HEFCE have advised that a Ucas-style national application system for taught postgraduate courses at UK universities should be adopted. Ucas-style system needed for postgraduate study, universities told (THE).
At a fringe meeting at the Labour party conference, Paul Blomfield, the MP for Sheffield Central revealed that Labour will continue to look at a graduate tax. Labour’s new shadow higher education minister, Gordon Marsden, warned that the government’s planned Teaching Excellence Framework could create an apartheid between universities that teach and universities that research. Labour party conference 2015: debate focuses on abolition of tuition fees (THE).
Professional services firm Deloitte has changed its selection process so recruiters do not know where candidates went to school or university. This move hopes to prevent “unconscious bias” and tap a more diverse “talent pool”. Firm ‘hides’ university when recruits apply (BBC News).
A survey conducted by the Research Academy has revealed that nearly three-quarters of prospective and current students would be willing to pay higher fees if it guaranteed them a graduate-level job upon degree completion. Three-quarters of students would pay higher tuition fees for guaranteed job (THE).
Louise Richardson, the upcoming Vice-Chancellor of the University of Oxford has claimed that the UK will be impoverished if students from other countries find it too costly, too difficult or too unwelcoming to travel to the UK to attend our universities. Louise Richardson: Reputation of UK universities at risk over policies on overseas students (THE).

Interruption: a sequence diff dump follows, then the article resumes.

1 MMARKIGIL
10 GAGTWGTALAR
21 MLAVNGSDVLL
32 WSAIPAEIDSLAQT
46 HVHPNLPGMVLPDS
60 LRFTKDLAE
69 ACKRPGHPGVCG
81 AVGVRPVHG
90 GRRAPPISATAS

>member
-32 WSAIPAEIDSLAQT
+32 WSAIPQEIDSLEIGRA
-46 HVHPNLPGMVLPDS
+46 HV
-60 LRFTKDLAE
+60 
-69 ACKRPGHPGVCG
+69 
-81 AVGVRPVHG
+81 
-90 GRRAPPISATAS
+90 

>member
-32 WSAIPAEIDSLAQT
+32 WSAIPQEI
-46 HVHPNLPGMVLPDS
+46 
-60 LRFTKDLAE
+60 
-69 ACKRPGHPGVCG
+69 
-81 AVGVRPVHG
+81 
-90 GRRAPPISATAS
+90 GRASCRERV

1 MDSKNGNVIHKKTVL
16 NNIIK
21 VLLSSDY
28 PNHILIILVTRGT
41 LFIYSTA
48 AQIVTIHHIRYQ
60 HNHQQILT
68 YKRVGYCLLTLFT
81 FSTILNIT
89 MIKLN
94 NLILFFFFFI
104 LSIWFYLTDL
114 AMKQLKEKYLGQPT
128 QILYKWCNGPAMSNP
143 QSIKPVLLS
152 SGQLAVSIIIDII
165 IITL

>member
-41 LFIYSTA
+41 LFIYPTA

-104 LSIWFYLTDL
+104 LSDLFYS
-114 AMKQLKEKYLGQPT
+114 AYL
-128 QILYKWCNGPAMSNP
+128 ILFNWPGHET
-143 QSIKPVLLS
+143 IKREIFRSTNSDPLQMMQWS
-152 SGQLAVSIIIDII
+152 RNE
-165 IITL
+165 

HEFCE analysis reveals that four-fifths of UK students who graduated in the 2008 recession are now professionally employed or undertaking further study. Many graduates in professional jobs, figures show. (BBC News).
A leaked consultation on the future of the Department for Business, Innovation and Skills suggests that November’s spending review will be accompanied by a radical overhaul of the research funding system. Sajid Javid’s blueprint for BIS heightens fears for research funding. (The Guardian).
Jeremy Corbyn has shelved a proposal to scrap university tuition fees while he consults the rest of the Labour Party. Scrapping tuition fees was his first major policy statement and helped build support among young left-wingers. It would have been funded by either a 2.5% rise in corporation tax or a 7 per cent increase in National Insurance for those earning more than £50,000 a year. However, a spokesman for Mr Corbyn has since said: “All policy is up for discussion and there is a review of how we will set policy in the future.” Could Jeremy Corbyn ‘do a Nick Clegg’ on tuition fees? (The Daily Telegraph).